Feetures Elite Light Cushion Mini Crew
For runs in just-above-freezing weather, we love these lightly compressive crew-length socks from Feetures. While they’re not the thickest socks, the taller cut seals out cold and wind, and the nylon-spandex material is densely woven and cozy enough to keep the blood flowing through temps in the 30s and 40s. The Elite Lights also have a streamlined anatomical fit that hugs your feet and a seamless toe that won’t give you blisters. Test editor Morgan Petruny praised their “buttery smooth and soft” fabric in particular. “I was a little worried at first because the material felt a little slick, and that usually means I end up sliding around in my shoe, but I didn’t have that problem at all,” she said.
Darn Tough Vertex Run Micro Crew Ultra-Light Cushion
By now you’ve likely noticed that we’re big fans of merino. The Vertex Ultra Light is another favorite sock made from this soft wool blend, which brings warmth and quick-drying coziness to your feet without feeling heavy, scratchy, or bulky. Morgan Petruny from our test team praised the socks’ high quality and durability. She says she’s been regularly running in a pair for almost three years, and only recently has a little hole started to form at the toe. Luckily Darn Tough has a lifetime guarantee, and will send a replacement pair if they wear out. The socks are available in a crew length or a no-show version, if you like a little airflow around the ankle.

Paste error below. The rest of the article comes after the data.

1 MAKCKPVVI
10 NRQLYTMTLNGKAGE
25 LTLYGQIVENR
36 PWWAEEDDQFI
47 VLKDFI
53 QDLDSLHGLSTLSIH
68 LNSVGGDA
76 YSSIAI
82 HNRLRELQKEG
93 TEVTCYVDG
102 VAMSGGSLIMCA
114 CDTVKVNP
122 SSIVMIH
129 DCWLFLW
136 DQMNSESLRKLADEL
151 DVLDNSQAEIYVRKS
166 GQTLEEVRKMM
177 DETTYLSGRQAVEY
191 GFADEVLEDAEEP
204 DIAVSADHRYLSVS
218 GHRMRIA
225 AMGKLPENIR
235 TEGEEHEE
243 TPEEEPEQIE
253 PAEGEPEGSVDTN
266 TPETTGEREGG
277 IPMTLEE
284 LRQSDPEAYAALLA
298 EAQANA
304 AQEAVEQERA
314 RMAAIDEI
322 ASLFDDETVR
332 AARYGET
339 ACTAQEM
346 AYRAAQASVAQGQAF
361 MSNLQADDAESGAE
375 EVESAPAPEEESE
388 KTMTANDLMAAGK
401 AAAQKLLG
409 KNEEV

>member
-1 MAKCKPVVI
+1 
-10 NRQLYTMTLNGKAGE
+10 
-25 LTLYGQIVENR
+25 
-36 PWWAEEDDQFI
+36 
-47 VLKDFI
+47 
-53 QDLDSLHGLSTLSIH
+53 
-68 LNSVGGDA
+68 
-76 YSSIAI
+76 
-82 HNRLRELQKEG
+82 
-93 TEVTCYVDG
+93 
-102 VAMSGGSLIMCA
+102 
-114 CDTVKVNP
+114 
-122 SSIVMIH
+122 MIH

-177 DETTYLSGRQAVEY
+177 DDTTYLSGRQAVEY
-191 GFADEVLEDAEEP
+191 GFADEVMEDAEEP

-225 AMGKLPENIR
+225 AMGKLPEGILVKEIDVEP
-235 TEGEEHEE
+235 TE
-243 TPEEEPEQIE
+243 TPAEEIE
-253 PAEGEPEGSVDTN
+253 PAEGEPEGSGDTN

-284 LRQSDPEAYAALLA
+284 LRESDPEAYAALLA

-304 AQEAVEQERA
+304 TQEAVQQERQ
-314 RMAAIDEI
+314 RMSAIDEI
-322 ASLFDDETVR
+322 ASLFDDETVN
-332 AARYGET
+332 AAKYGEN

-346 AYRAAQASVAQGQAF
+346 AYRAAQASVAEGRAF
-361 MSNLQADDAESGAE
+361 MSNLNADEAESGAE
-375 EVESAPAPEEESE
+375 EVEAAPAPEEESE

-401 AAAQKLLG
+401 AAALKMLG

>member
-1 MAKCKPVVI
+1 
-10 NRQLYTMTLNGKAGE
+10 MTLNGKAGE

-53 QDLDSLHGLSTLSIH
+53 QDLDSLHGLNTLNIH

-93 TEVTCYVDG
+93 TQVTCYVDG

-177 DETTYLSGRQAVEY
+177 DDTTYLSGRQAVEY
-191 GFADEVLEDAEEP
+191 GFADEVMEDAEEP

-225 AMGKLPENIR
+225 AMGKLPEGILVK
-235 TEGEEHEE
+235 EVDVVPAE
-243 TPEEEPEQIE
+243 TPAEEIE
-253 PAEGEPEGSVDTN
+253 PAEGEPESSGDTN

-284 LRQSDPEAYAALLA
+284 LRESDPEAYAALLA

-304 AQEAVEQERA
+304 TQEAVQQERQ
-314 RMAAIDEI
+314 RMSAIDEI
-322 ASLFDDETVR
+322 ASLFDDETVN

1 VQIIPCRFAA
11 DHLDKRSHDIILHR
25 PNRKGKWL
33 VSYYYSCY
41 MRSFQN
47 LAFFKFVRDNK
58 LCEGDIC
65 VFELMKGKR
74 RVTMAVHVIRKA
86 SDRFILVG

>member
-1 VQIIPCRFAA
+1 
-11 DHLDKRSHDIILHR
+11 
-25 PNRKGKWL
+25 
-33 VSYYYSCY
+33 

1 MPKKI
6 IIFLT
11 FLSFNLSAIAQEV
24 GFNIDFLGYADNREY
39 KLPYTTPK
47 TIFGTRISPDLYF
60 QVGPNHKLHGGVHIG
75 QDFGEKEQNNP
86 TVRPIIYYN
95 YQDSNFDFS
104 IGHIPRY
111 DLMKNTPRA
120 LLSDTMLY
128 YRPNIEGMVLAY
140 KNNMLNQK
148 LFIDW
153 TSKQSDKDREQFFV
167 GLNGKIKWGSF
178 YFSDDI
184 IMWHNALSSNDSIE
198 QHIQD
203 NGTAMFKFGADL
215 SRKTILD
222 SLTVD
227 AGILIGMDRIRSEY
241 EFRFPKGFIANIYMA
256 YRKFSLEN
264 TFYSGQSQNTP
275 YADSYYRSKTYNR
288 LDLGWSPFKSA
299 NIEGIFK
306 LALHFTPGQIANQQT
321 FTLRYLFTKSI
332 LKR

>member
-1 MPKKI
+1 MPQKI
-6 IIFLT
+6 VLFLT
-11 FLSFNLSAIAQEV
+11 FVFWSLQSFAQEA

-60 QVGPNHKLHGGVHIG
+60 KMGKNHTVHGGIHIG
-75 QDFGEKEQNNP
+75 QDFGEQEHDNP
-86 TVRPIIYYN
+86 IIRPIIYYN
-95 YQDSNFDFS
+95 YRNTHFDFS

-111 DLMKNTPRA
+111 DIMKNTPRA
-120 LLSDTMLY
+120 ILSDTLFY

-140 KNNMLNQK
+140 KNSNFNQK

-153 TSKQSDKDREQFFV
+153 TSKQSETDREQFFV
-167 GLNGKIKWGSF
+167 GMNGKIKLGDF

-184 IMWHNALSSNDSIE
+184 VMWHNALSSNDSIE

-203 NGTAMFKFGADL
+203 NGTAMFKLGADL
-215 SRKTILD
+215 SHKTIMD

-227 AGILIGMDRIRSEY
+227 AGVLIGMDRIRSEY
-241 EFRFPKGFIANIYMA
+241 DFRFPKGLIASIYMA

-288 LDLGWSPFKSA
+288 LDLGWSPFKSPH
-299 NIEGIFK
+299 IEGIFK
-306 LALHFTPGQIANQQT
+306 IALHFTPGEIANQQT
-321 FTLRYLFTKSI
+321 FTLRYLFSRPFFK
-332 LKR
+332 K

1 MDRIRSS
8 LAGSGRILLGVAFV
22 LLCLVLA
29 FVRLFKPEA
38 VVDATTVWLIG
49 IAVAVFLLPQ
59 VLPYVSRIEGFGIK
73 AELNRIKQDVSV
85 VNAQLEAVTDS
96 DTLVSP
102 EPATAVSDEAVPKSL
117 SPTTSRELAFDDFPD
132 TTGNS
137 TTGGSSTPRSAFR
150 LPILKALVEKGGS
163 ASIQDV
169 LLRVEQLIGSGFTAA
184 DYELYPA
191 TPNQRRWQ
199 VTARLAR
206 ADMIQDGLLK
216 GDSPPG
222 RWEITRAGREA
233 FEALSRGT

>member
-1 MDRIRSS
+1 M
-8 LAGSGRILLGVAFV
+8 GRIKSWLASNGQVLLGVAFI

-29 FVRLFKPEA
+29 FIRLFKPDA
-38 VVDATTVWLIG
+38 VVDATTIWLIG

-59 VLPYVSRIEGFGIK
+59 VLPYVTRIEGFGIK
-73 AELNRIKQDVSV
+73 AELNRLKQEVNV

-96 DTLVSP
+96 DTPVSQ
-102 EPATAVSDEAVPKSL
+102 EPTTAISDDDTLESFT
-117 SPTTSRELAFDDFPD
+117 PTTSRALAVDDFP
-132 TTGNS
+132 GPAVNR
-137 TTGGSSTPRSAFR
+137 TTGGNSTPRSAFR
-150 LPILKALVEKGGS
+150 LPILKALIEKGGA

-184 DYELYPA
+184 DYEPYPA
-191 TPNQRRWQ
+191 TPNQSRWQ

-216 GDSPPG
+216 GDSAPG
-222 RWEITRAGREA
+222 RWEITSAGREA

Gore Wear M Thermo Mid
Made from a warm, durable wool blend that both insulates and wicks sweat, this sock has extra support where you need it (at the toe and heel) and less fabric where you don’t. Staying put while you’re in motion is the Thermo Mid’s best feature, thanks to firm material and a grip band around the midfoot, which means you’ll never have to deal with sock slippage or a sagging cuff. It also has few seams for a cozier, blister-resistant fit. More than almost any other sock in this roundup, this one can be worn year-round.
Balega Enduro V-Tech Crew
Improved for the fall and winter season, this specialty run staple is snug around the arch but roomy in the front so as to not constrict splaying toes. The mid-weight Enduro V-Tech, now with elastane for better fit and support, pairs cushioning and warmth with contoured compression, breathability, and moisture management. Balega put compression bands in the top of the sock for structure and support. Ventilation panels, a seamless toe, and a reinforced, deep heel pocket add to the comfort.
Injinji Ultra Run Crew
Giving each toe its own separate home, Injinji socks protect against blisters caused by skin-on-skin friction. Though they take some getting used to and a little extra time to put on, many runners swear by the natural feeling they lend. The Ultra Run Crew has a mesh top for breathability and venting, protective and cushioning terry in the toes and underfoot, and added arch support, all in a blend of CoolMax, nylon, and Lycra for performance and moisture control.
Bombas Performance Running Socks
I initially feared these running socks from Bombas might be too thick for comfortable running when I pulled them on. But they slid easily into my shoe and felt pillowy soft underfoot without rubbing or clumping at the toe, due to strategic padding through the heel and a more compressive arch. There’s also some ventilation through the midsection, thanks to what Bombas calls its “Hex Tec” construction and a lightweight “Honeycomb” knit. But the warm poly-tech fabric felt stifling on a humid, 50-degree run and heavenly on a 30-degree one—so this is definitely a winter staple and not an all-season running sock (though we did nominate the quarter-length version for our list of best running socks overall). In case you need another reason for your feet to feel happy inside these socks, the brand matches every pair sold with a donated pair.